What a missed opportunity for a Spanish guy who could be serving up beautiful Spanish bar food from Barcelona or Madrid and cause a bit of a rumble in the Jeju tourism community. At the moment I’d only go there for the beer (which is exceptional), but I wouldn’t recommend it as a ‘tourist friendly’ location.

    You can find Craft Beer in Japan and China far away from American bases that always make an effort to cater to the non-native customers. I’m confused!

  10. Well, maybe your comments will give Boris something to consider. I have no problems with some good Spanish tapas myself, and they’d pair nicely with quality beers. The language problem might be harder to solve … If I were in a situation like Boris’, I might do a YouTube video – How to Order Craft Beer in Korean! But some English on the menu would be nice.

  11. Lessons on How to Run a Brewpub in Korea.

    Thank you for your post about my beers, I am glad you liked them. Is always very nice to get good feedback.

    About the critics on how I run my business, I am sorry that you did not like it, but there are some details clients don’t know but should know if they want to understand why I do things my way.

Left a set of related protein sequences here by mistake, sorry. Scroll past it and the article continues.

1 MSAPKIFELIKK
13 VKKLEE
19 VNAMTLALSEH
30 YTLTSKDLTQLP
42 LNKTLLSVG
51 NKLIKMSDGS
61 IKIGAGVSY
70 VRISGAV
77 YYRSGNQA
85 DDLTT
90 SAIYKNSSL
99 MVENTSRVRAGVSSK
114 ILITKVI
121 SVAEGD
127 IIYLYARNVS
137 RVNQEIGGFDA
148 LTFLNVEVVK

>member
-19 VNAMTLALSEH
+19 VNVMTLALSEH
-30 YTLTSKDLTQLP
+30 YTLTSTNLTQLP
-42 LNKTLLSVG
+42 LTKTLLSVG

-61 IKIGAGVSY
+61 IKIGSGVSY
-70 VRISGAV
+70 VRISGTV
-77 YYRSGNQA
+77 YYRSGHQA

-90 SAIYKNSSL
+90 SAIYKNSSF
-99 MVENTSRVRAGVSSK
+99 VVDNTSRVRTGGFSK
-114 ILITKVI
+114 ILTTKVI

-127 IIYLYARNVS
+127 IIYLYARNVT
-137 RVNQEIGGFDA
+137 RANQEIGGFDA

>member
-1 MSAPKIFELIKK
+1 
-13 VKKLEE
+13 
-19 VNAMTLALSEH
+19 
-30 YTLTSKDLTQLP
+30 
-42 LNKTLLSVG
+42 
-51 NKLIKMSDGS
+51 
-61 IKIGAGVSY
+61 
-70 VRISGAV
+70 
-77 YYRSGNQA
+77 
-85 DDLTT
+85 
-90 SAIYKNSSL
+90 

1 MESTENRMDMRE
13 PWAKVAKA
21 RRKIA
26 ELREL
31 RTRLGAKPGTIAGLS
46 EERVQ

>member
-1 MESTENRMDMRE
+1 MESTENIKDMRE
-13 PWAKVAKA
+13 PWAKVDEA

Clients always think that if we fulfil their desires, we would have a successful business. But this is not the reality, we have to fulfil the desires of the potential people who will keep our business afloat. Specially in a harsh business environment like Korea.

    Brewing business in Korea is not easy because of various factors I will summarise in two parts, the financial and the social.


    Since brewpubs were allowed in Korea, more than 200 have been built and almost all are bankrupt. I think there are 30 left and half of them will probably close next year. The reason is very simple, the Korean tax system favours big companies and squeezes small companies. The taxable base is based on our investment, cost and production levels, the more you produce, the less tax you pay (proportionally). Therefore there are big conglomerates in Korea that go into any business sector, they know they will wipe out competition.